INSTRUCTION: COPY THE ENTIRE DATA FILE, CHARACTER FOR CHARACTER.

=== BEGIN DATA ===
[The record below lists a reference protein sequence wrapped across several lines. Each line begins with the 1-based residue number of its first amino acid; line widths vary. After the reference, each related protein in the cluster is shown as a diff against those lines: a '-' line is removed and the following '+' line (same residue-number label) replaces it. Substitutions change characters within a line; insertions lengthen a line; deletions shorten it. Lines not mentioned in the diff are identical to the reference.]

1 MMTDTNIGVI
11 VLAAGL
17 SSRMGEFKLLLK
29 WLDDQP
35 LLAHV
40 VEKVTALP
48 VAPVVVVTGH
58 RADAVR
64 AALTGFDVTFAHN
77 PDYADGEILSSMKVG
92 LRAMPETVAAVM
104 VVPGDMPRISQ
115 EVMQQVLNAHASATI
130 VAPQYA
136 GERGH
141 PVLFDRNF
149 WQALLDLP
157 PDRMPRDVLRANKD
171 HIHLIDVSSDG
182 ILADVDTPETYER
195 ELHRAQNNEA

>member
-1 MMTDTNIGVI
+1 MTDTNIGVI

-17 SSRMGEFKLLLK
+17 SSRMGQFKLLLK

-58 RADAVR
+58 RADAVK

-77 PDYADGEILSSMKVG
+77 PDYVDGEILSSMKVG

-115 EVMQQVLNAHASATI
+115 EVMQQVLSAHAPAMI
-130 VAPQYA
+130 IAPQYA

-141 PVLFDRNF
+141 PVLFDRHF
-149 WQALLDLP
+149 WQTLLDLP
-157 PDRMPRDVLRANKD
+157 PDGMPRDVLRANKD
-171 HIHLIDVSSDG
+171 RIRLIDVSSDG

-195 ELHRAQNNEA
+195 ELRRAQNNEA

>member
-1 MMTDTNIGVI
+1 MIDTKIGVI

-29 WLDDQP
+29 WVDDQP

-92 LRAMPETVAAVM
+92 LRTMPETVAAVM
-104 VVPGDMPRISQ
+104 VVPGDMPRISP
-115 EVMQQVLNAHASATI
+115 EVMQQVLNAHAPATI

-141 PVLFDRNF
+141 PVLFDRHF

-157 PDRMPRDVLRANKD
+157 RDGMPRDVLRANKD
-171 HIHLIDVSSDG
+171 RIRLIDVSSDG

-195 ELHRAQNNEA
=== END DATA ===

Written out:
[The record below lists a reference protein sequence wrapped across several lines. Each line begins with the 1-based residue number of its first amino acid; line widths vary. After the reference, each related protein in the cluster is shown as a diff against those lines: a '-' line is removed and the following '+' line (same residue-number label) replaces it. Substitutions change characters within a line; insertions lengthen a line; deletions shorten it. Lines not mentioned in the diff are identical to the reference.]

1 MMTDTNIGVI
11 VLAAGL
17 SSRMGEFKLLLK
29 WLDDQP
35 LLAHV
40 VEKVTALP
48 VAPVVVVTGH
58 RADAVR
64 AALTGFDVTFAHN
77 PDYADGEILSSMKVG
92 LRAMPETVAAVM
104 VVPGDMPRISQ
115 EVMQQVLNAHASATI
130 VAPQYA
136 GERGH
141 PVLFDRNF
149 WQALLDLP
157 PDRMPRDVLRANKD
171 HIHLIDVSSDG
182 ILADVDTPETYER
195 ELHRAQNNEA

>member
-1 MMTDTNIGVI
+1 MTDTNIGVI

-17 SSRMGEFKLLLK
+17 SSRMGQFKLLLK

-58 RADAVR
+58 RADAVK

-77 PDYADGEILSSMKVG
+77 PDYVDGEILSSMKVG

-115 EVMQQVLNAHASATI
+115 EVMQQVLSAHAPAMI
-130 VAPQYA
+130 IAPQYA

-141 PVLFDRNF
+141 PVLFDRHF
-149 WQALLDLP
+149 WQTLLDLP
-157 PDRMPRDVLRANKD
+157 PDGMPRDVLRANKD
-171 HIHLIDVSSDG
+171 RIRLIDVSSDG

-195 ELHRAQNNEA
+195 ELRRAQNNEA

>member
-1 MMTDTNIGVI
+1 MIDTKIGVI

-29 WLDDQP
+29 WVDDQP

-92 LRAMPETVAAVM
+92 LRTMPETVAAVM
-104 VVPGDMPRISQ
+104 VVPGDMPRISP
-115 EVMQQVLNAHASATI
+115 EVMQQVLNAHAPATI

-141 PVLFDRNF
+141 PVLFDRHF

-157 PDRMPRDVLRANKD
+157 RDGMPRDVLRANKD
-171 HIHLIDVSSDG
+171 RIRLIDVSSDG

-195 ELHRAQNNEA